|Peter: Yeah. And so I, you know, it took a little time, but I look forward to my 7 a.m. French classes. So Kyejin, hearing about my past month… is this motivational to you in any way, or does it help you get a spark back because we have three or four more months to go? Right. I should know that date exactly.
|Kyejin: Yeah. Actually, I should remind myself of the exam again so I can focus and study again.
|Peter: But, you know, Kyejin, take some time off, I mean, take some time off. But I have a feeling you passed the test already. So you've already completed a goal half the time.
|Kyejin: I hope so. Have you ever taken the DELF exam? I mean, the practice exam?
|Kyejin: not yet.
|Kyejin: Why don't you try at least like A1 or A2?
|Peter: That could be a good goal for me. But I think one thing I found with routines is I often like to keep them fixed for 4 to 8 weeks. That way, it kind of crystallizes. It hardens right now. It's kind of like, hm, I wish I had a better, like analogy or, kind of, but it's like a bone, right? It takes about four weeks to fix. So I set 4 to 6 weeks.
|Peter: So, this is a very new routine. It's a very tough routine, every morning, 7 a.m. I want to let this routine set, and once the routine sets. I think a good target will be September for my first test. But yeah, right now, I'm very, very happy where I am, and my goal is to repeat 40 plus hours again, 20 classes with the teacher online, and continue on with the material you sent me, continue on with the one on one material and expand communication with the Premium PLUS teacher would be a very, very good goal.
|Kyejin: Yeah, that sounds great. And I have a question.
|Peter: Yes, Kyejin?
|Kyejin: So you are studying French online, and you actually went to a French-speaking country to learn French even if you failed. But what was the difference? How different was it? Do we really need to learn a language in the target country, or is learning online enough for you?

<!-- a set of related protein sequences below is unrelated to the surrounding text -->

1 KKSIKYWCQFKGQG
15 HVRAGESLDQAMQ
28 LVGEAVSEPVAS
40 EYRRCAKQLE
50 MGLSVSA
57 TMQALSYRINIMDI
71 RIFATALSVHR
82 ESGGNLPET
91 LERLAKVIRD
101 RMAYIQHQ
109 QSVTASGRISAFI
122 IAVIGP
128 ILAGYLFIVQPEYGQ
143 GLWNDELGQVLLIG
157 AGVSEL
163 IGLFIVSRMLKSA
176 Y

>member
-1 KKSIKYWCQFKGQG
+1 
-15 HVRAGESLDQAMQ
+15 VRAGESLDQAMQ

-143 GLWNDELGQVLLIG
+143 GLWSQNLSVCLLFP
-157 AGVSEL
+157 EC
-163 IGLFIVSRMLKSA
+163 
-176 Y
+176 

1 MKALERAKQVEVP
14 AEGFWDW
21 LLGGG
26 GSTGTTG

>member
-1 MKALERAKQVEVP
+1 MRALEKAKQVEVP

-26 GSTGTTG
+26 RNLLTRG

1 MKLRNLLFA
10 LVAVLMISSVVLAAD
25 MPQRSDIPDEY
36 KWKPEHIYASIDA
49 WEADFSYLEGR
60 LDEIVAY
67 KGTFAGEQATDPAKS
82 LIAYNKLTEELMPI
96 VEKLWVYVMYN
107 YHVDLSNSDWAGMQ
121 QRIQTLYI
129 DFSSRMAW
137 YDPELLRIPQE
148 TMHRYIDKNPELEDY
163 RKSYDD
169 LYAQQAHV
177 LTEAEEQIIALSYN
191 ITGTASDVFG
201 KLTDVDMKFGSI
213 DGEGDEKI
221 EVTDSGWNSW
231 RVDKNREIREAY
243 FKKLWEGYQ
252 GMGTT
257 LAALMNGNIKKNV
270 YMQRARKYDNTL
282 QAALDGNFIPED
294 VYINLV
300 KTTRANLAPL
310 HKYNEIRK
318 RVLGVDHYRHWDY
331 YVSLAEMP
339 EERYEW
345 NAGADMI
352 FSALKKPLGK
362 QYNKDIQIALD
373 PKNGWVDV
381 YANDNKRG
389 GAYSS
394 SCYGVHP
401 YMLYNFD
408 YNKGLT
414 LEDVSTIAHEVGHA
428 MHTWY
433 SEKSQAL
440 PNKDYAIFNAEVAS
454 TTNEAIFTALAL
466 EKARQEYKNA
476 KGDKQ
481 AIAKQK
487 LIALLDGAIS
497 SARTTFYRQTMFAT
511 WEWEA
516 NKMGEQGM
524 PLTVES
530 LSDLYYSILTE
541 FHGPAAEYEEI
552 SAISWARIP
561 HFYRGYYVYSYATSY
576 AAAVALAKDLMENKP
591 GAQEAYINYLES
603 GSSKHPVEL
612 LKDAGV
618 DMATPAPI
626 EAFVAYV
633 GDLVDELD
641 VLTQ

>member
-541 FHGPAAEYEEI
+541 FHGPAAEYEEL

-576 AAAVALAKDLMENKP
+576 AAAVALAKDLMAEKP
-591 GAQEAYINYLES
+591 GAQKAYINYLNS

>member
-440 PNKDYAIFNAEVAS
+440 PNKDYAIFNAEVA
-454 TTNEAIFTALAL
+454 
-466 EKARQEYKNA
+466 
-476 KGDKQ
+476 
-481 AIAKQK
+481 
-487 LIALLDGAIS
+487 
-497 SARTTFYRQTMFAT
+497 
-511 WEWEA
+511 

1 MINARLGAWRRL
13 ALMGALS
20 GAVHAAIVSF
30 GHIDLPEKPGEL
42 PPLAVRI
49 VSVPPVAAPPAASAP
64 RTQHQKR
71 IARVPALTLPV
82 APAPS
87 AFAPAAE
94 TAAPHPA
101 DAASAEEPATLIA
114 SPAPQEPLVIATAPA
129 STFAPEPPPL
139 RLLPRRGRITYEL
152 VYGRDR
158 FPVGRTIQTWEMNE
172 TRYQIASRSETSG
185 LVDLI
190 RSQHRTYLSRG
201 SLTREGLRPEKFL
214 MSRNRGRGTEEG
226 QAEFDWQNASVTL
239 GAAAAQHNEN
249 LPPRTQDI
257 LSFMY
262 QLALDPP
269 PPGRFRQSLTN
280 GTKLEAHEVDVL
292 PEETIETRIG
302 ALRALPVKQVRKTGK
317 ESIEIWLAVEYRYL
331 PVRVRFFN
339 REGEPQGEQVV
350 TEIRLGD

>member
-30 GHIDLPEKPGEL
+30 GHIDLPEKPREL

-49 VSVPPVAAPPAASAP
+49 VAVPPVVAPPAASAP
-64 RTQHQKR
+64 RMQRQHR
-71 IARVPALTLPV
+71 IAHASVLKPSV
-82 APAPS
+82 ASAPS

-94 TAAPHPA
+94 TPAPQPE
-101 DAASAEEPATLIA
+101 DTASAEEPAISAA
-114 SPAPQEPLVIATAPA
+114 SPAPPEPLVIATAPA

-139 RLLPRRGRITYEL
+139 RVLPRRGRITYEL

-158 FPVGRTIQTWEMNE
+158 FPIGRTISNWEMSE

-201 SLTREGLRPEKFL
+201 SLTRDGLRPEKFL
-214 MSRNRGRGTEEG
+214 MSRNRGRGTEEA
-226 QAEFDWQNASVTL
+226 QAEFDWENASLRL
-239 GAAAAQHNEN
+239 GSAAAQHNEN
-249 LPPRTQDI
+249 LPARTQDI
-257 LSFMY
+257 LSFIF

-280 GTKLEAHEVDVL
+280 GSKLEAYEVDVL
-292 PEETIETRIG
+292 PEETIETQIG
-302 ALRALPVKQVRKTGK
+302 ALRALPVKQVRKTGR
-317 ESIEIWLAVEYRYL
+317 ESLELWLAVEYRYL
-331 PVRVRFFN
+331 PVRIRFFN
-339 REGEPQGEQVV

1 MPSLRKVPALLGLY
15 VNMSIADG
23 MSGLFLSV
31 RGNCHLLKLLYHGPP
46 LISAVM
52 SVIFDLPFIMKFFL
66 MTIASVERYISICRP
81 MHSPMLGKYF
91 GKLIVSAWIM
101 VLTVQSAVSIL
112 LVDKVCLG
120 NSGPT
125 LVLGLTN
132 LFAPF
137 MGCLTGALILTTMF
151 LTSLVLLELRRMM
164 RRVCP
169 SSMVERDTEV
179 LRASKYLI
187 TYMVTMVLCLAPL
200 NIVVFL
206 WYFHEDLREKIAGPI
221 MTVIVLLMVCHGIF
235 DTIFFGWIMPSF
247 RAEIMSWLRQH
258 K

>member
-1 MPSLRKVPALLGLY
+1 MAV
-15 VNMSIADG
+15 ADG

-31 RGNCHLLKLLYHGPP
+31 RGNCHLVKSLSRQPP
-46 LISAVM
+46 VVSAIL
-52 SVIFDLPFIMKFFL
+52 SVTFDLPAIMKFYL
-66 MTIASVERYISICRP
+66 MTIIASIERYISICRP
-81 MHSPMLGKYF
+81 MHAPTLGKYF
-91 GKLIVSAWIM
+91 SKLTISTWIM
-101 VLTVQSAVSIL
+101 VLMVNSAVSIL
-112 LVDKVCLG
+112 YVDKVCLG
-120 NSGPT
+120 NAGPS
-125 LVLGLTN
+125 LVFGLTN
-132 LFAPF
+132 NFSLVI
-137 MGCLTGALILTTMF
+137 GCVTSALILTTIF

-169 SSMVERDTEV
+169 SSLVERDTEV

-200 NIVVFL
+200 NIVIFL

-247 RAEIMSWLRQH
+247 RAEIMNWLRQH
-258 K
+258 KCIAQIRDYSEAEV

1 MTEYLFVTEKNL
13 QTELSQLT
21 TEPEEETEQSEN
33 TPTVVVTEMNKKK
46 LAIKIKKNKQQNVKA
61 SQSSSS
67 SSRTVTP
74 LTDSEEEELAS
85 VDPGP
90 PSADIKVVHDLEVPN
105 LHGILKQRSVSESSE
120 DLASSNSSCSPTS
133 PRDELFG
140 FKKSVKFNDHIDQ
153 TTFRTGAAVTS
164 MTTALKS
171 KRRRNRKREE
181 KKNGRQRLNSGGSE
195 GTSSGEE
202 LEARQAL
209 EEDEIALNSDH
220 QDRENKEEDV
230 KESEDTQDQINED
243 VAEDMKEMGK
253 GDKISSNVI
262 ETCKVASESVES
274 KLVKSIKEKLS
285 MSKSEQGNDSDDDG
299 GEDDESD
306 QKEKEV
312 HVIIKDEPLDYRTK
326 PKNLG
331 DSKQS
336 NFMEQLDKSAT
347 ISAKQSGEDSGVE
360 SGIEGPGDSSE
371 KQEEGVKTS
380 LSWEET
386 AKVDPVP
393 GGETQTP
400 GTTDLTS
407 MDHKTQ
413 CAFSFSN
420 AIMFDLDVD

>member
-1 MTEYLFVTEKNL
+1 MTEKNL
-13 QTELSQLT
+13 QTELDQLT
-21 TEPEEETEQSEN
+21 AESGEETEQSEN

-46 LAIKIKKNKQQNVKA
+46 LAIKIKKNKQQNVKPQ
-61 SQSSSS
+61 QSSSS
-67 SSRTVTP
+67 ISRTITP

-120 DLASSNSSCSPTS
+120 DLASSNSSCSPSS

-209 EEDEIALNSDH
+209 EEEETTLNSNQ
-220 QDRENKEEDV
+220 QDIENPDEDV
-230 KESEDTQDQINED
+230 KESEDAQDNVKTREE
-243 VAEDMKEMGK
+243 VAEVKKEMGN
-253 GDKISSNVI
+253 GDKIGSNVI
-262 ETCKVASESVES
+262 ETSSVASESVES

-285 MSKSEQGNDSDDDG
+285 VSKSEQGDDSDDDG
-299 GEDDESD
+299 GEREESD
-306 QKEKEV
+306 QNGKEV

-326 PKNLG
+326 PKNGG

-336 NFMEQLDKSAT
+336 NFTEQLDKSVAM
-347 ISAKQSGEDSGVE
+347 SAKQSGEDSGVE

|Peter: So for me, it's reality meets a dream in a way or, or what I projected, I projected that I would come to a country and the situation would be very good. I would go to the school and learn rapidly. And the reality was that the teacher wasn't a good fit. The school wasn't a good fit. So it made me rethink things, and it's a good point. It's like I always have this comparison. For me, the most fascinating thing about a library is kind of like what you make of it, right? You can walk by a library every day and never go inside. And enjoy the architecture or how the library looks on the outside, or you can go inside and read for eight hours every day, and the books are free. So you will get the most out of it. The school is the same. You, it's what, it's kind of what you put in. And for me, this idea of going to a country and learning there was… in a way, I think I was tricking myself like… where your approach was much stronger, where it's, it's, again, it's what you put in. I didn't put a lot of time in before I went. And I thought, OK, I'll have the time to make up when I'm there. And that wasn't the reality. So I think every step of your journey, it's what you put in is what you're gonna get out. And if I put in the time like you did, I think I would have a very, very good time even with that teacher at the school. So, the point is this… wherever you are, whatever environment you're in, you can get much more out of it. I didn't. I could have done all of this for a lot less cost if I had the right mindset and right approach. And I think the biggest takeaway is that you've had that right from the beginning. And if you, I mean, maybe we can talk about this and try and tease this out a bit, but that mindset and approach, if you have it right, the environment matters but not, not as much because I'm doing very, very well online right now.